The suspension of habeas corpus by Abraham Lincoln was one of the most controversial decisions in American history. A decision that has been argued about for years, and will continue to be argued about for more years to come. The question is, did he have the constitutional power to suspend it?
The Habeas Corpus Suspension Act of 1863 granted Lincoln the power to suspend habeas corpus, or deny arrestees a hearing before trial. This was done in order to combat rebellion against the Union and enforce federal law where it had been broken by Southern states. It suspended all appeals so that any person charged with treasonous activities could be tried and punished without delay.
Lincoln believed that he needed to suspend this right in order for his government to work properly. He felt that if people were not held accountable when they broke laws, then there would be anarchy throughout America. And while many disagree about whether suspending habeas corpus is right or wrong, only time will tell for sure how history views his decision on this matter .
Lincoln suspended habeas corpus in February 1861. Lincoln invoked the power of his office to suspend the writ of Habeas Corpus as he was afraid that Southern States, such as Virginia and North Carolina would secede from the Union and it would become difficult for him to enforce Federal law if there were no Kentucky or Missouri Compromise between free states and slave-holding states. This is because any citizen can file a petition for a writ of habeas corpus on behalf of someone being unlawfully detained; therefore enforcing federal law could be cumbersome without this legal document which binds authorities not to detain anyone arbitrarily (without sufficient cause). He also did so because Congress had already adjourned sine die, meaning they left Washington DC before reaching a decision on Reconstruction which would have provided constitutional justification for his actions.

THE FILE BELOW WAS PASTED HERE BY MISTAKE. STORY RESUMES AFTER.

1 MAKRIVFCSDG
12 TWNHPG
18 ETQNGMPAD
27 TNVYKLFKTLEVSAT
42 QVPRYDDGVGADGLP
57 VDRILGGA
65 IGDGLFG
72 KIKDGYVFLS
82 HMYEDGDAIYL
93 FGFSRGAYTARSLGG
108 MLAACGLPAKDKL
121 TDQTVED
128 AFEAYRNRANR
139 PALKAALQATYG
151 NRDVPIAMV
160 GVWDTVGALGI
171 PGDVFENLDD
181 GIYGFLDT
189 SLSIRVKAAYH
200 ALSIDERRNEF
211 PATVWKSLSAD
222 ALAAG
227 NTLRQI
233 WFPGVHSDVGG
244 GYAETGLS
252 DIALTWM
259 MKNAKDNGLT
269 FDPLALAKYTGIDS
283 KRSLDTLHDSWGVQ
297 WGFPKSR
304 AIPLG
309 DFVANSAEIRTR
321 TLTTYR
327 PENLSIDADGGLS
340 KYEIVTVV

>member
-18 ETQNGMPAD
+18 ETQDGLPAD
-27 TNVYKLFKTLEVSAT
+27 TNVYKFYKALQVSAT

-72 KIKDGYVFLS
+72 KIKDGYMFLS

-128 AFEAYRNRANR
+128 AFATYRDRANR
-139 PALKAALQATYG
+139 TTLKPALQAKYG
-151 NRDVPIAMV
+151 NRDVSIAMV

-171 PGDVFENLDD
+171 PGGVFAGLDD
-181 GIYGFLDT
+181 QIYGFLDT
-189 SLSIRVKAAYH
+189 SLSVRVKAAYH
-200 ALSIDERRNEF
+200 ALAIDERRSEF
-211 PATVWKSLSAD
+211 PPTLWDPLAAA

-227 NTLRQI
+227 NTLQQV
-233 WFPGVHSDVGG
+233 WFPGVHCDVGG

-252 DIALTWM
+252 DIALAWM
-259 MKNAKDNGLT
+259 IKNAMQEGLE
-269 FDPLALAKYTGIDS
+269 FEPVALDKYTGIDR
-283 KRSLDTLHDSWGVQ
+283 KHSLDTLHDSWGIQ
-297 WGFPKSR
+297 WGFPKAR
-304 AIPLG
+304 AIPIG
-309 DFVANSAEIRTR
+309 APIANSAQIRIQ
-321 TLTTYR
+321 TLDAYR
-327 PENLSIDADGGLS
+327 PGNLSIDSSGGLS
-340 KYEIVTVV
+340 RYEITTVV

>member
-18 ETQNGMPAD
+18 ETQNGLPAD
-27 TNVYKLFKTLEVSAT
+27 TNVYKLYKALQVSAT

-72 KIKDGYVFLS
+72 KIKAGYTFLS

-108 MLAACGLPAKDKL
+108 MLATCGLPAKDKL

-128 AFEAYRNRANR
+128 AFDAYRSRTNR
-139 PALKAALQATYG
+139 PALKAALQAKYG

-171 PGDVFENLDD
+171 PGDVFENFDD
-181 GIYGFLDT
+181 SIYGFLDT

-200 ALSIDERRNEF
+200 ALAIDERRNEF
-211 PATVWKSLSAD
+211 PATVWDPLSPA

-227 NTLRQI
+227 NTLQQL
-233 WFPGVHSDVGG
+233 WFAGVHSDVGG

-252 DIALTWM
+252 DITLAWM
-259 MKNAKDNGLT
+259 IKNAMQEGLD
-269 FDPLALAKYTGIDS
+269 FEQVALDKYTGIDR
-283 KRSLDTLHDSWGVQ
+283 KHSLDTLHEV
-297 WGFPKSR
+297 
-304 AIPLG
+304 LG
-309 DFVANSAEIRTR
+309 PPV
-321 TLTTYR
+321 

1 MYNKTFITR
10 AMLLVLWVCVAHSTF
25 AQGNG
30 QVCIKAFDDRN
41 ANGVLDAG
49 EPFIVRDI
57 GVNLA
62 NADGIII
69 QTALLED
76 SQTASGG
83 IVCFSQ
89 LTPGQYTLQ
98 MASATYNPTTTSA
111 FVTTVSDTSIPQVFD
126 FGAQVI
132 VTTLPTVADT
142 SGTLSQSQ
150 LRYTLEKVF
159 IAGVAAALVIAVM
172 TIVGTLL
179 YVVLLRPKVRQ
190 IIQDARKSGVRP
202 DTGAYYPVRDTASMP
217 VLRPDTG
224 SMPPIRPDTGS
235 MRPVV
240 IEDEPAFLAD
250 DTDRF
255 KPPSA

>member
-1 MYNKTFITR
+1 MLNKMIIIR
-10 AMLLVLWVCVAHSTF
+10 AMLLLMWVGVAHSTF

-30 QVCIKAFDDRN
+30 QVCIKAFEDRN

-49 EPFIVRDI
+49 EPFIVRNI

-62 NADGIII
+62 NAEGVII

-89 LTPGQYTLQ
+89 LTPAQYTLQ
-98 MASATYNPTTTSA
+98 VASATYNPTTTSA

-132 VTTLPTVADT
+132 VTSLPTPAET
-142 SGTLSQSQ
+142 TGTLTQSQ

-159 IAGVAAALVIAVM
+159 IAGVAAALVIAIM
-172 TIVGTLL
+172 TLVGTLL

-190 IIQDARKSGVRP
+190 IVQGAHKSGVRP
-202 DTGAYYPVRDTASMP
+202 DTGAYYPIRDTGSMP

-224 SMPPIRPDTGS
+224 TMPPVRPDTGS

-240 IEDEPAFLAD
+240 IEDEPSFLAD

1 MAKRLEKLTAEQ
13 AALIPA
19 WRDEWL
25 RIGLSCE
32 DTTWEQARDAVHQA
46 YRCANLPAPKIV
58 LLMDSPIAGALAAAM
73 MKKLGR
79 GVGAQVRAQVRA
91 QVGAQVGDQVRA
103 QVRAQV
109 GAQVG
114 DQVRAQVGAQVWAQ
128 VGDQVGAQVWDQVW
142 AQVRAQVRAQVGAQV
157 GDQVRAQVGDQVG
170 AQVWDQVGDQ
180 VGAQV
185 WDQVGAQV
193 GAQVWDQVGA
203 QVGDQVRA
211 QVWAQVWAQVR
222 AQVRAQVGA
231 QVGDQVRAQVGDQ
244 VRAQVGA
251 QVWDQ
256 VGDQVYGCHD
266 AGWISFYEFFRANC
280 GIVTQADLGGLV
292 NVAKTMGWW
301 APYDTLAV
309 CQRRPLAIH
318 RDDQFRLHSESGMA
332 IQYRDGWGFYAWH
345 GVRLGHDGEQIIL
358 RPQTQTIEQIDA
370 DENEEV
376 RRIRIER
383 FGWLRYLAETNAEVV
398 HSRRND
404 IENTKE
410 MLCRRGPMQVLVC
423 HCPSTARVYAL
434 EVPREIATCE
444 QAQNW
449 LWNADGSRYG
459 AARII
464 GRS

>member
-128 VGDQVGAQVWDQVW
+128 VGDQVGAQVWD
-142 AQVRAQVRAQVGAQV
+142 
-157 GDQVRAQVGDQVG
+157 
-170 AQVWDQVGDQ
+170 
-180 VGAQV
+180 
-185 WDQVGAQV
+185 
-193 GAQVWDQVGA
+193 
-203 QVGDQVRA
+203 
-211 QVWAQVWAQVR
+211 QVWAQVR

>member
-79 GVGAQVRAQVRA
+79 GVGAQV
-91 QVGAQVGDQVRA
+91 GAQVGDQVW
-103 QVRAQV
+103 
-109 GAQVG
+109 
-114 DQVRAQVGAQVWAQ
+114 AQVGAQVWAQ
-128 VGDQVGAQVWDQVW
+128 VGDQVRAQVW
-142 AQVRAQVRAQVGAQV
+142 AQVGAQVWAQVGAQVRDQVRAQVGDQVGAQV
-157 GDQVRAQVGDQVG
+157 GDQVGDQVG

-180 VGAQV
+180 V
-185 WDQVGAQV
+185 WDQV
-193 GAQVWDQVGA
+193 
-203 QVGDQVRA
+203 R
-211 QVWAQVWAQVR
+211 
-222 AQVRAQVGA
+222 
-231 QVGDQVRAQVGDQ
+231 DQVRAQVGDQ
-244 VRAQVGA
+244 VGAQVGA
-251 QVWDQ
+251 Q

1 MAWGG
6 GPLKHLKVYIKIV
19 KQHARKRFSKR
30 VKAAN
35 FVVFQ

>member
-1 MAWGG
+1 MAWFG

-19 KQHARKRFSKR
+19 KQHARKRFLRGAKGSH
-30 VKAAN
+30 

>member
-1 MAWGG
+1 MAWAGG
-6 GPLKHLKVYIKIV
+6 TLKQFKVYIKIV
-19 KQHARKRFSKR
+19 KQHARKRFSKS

He finally suspended Habeas Corpus because he felt that it was necessary to do so in order to preserve the Union and enforce federal law, but also knew that this action had a major impact on civil liberties. He was concerned about Northern States such as Pennsylvania or New Jersey seceding from the Union if they saw how much power he wielded by suspending Habeas Corpus without congressional authorization- one of their primary complaints at the time. It can be argued whether Lincoln should’ve suspended habeas corpus during peacetime, but considering what we now know about slavery and its effects across all facets of society today- including economics, politics, health care and education- it is hard to understand why we would want to continue with this practice today.
You can click the link below for an interactive quizlet about Habeas Corpus:
[QUIZLET] “Habeas Corpus” // habeus corpus (n.) Latin phrase meaning ”to have the body”; a writ directed by a court of law at some person who has illegally imprisoned or detained someone, ordering that they be brought before the court and released if not found guilty.// [ENGLISH DICTIONARY] -oxforddictionaries.com/definition/habeas-corpus)
The reason Lincoln suspended Habeas Corpus was because he felt it necessary in order to preserve Union and enforce federal